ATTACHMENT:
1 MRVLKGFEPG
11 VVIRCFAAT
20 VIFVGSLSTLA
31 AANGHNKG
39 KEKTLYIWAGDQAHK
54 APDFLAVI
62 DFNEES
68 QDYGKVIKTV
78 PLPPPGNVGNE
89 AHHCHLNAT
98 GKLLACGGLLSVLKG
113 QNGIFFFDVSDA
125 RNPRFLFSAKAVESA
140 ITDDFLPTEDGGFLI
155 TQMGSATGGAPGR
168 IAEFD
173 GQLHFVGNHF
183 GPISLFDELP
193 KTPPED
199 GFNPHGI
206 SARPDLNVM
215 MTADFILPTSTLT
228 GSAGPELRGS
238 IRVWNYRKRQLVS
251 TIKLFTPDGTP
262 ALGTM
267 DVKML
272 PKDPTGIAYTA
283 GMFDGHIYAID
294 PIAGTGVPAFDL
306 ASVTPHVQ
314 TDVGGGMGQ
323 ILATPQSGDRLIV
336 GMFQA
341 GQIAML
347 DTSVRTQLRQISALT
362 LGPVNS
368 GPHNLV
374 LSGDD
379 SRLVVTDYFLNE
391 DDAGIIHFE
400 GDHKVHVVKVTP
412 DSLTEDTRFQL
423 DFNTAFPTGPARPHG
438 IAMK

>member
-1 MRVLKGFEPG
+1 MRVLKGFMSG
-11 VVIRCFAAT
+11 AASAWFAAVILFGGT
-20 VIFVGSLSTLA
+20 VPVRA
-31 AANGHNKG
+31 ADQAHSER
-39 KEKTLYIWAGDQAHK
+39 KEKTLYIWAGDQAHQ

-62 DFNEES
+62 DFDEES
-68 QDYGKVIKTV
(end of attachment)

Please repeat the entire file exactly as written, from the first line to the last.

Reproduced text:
1 MRVLKGFEPG
11 VVIRCFAAT
20 VIFVGSLSTLA
31 AANGHNKG
39 KEKTLYIWAGDQAHK
54 APDFLAVI
62 DFNEES
68 QDYGKVIKTV
78 PLPPPGNVGNE
89 AHHCHLNAT
98 GKLLACGGLLSVLKG
113 QNGIFFFDVSDA
125 RNPRFLFSAKAVESA
140 ITDDFLPTEDGGFLI
155 TQMGSATGGAPGR
168 IAEFD
173 GQLHFVGNHF
183 GPISLFDELP
193 KTPPED
199 GFNPHGI
206 SARPDLNVM
215 MTADFILPTSTLT
228 GSAGPELRGS
238 IRVWNYRKRQLVS
251 TIKLFTPDGTP
262 ALGTM
267 DVKML
272 PKDPTGIAYTA
283 GMFDGHIYAID
294 PIAGTGVPAFDL
306 ASVTPHVQ
314 TDVGGGMGQ
323 ILATPQSGDRLIV
336 GMFQA
341 GQIAML
347 DTSVRTQLRQISALT
362 LGPVNS
368 GPHNLV
374 LSGDD
379 SRLVVTDYFLNE
391 DDAGIIHFE
400 GDHKVHVVKVTP
412 DSLTEDTRFQL
423 DFNTAFPTGPARPHG
438 IAMK

>member
-1 MRVLKGFEPG
+1 MRVLKGFMSG
-11 VVIRCFAAT
+11 AASAWFAAVILFGGT
-20 VIFVGSLSTLA
+20 VPVRA
-31 AANGHNKG
+31 ADQAHSER
-39 KEKTLYIWAGDQAHK
+39 KEKTLYIWAGDQAHQ

-62 DFNEES
+62 DFDEES
-68 QDYGKVIKTV